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History of LGBT law in England & Wales

History of LGBTQ+ law in England & Wales

Today we look back at a history of LGBTQ+ laws in the UK and how individuals’ personal struggles and legal battles have shaped different areas of legislation and policy.

Early Laws (1500-1800)

Buggery Act 1533Same-sex sexual activity was characterised as “sinful” and, under the law was outlawed and punishable by death.
The Act defined buggery as an unnatural sexual act against the will of God and Man
Section 15 of the Offences against the Person act 1828Simplified the law – Buggery remains an offence punishable by death.
27 November 1835James Pratt and John Smith were hanged outside Newgate Prison in London for having sexual relations.
Section 61 of Offences against the Person Act 1868This section abolished the nominal death penalty for buggery, and provided instead that a person convicted of this was liable to be kept in penal servitude for life or for any term not less than ten years.

LGBTQ+ and the Military

Criminal Justice and Public Order Act 1994The age at which homosexual acts were lawful was reduced from 21 years to 18.
Parts allowed the dismissal of a seafarer from a merchant navy vessel on the ground of homosexual activity.
Includes a provision for a “homosexual act” to constitute a ground for discharging a member of Her Majesty’s armed forces from the service.
Army and Air Force Acts 1955UK first prohibited homosexuality in the army and air force.
Smith and Grady v UK 1999ECHR found that investigation and dismissal of men in HM Forces on the basis of homosexuality violated their Article 8 right to a private life.
New Armed Forces Code of Social Conduct 2000The UK government introduced this new sexual-orientation-free policy, removing homosexual behaviour as a ground for discharge.
Alan Turing’s Pardon 2010Alan Turing, the famous WWII code-breaker was posthumously pardoned after being convicted of gross indecency in 1952
Policing and Crime Act 2017The act implements the Alan Turing law, offering an automatic pardon to men convicted for homosexual acts that are no longer considered criminal offences.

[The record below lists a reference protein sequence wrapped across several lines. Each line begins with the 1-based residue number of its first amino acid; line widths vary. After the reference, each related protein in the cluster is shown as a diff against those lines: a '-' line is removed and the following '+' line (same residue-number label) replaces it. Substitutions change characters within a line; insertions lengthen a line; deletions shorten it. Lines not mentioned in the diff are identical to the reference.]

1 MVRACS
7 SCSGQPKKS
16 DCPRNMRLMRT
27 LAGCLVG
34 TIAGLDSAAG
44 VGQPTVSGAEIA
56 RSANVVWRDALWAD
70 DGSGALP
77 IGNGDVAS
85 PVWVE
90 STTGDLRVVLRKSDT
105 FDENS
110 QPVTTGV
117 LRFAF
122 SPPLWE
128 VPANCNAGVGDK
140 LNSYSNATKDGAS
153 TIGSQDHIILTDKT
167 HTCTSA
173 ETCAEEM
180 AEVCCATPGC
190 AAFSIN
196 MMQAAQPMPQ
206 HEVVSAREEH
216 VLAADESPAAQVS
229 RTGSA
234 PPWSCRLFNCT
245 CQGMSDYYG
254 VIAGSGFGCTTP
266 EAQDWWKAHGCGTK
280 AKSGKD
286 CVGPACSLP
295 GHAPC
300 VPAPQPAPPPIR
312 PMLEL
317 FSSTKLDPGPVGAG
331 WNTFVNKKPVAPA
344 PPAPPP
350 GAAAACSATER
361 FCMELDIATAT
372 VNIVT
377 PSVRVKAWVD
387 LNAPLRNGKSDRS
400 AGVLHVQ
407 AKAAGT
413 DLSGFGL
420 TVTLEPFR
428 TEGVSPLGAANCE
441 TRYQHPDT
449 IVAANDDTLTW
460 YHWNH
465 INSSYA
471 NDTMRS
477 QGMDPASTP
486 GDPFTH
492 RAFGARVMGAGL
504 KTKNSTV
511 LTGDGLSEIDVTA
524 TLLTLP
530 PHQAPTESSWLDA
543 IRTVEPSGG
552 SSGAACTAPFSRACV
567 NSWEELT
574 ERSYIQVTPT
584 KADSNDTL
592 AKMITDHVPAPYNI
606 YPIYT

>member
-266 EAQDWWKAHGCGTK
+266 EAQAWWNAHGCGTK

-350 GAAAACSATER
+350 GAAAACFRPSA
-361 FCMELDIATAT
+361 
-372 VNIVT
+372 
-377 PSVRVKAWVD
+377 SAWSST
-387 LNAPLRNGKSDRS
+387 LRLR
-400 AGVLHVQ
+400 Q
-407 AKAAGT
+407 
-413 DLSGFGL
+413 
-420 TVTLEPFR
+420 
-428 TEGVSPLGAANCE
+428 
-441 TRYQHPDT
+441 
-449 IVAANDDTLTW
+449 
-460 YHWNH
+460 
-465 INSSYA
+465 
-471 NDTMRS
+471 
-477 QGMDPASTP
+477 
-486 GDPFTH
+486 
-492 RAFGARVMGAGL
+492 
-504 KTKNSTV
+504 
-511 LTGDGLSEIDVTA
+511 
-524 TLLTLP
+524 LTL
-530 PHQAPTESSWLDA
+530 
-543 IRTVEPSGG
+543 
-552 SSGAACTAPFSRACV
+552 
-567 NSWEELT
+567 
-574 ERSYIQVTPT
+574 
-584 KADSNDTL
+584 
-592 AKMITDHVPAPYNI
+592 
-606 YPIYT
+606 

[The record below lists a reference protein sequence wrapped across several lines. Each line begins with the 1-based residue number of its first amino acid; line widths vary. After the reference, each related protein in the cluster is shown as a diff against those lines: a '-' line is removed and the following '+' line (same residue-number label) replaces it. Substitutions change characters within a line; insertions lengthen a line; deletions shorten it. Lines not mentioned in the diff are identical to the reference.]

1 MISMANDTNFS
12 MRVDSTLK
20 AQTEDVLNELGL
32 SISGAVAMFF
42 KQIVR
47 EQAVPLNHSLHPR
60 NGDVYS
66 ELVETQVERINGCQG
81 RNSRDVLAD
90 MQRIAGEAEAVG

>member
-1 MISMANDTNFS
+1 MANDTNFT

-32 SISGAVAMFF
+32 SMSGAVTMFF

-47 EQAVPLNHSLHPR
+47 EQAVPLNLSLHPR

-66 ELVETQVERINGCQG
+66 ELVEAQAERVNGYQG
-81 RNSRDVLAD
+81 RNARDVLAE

Merchant Shipping (Homosexual Conduct) Act 2017Repealing parts of the Criminal Justice and Public Order Act 1994 that allowed homosexual acts to be grounds for dismissal from the crew of merchant ships.
Armed Forces Bill 2021It seeks to automatically pardons all criminal records given for having gay sex within the UK military. It was also announced that military personnel dismissed on grounds of homosexuality will be able to have their service medals restored if they had been taken away.

LGBTQ+ in the Home

Section 11 of the Criminal Law Amendment Act 1885This made gross indecency a crime and was used to prosecute homosexuals where sodomy could not be proved. Female homosexuality was not legislated on for fear it would encourage women to explore such acts.
Dudgeon v United Kingdom (1981)The ECHR held that s.11 of the Criminal Law Amendment Act 1985 violated Dudgeon’s Article 8 rights.
This was the first case at the ECHR decided in favour of LGBTQ+ rights.
Homosexual Offences (Northern Ireland) Order 1982The order decriminalised homosexual acts between consulting adults in Northern Ireland as a result of Dudgeon v UK.
Convictions of 1954A series of well-known men were convicted for homosexual offences including Lord Montagu of Baeaulieu (politician), Michael Pitt Rivers (landowner) and Peter Wildeblood (journalist) who were all convicted regarding the same incident.
The Report of the Departmental Committee on Homosexual Offences and Prostitution 1957Following these public convictions, the ‘Wolfenden Committee’ was formed and The committee recommended that “homosexual behaviour between consenting adults in private” should no longer be a criminal offence.
Sexual Offences Act 196710 years after the Wolfenden Committee’s first report, sexual activity between men was decriminalised.

Sexual activity between women was never subject to the same legal restriction.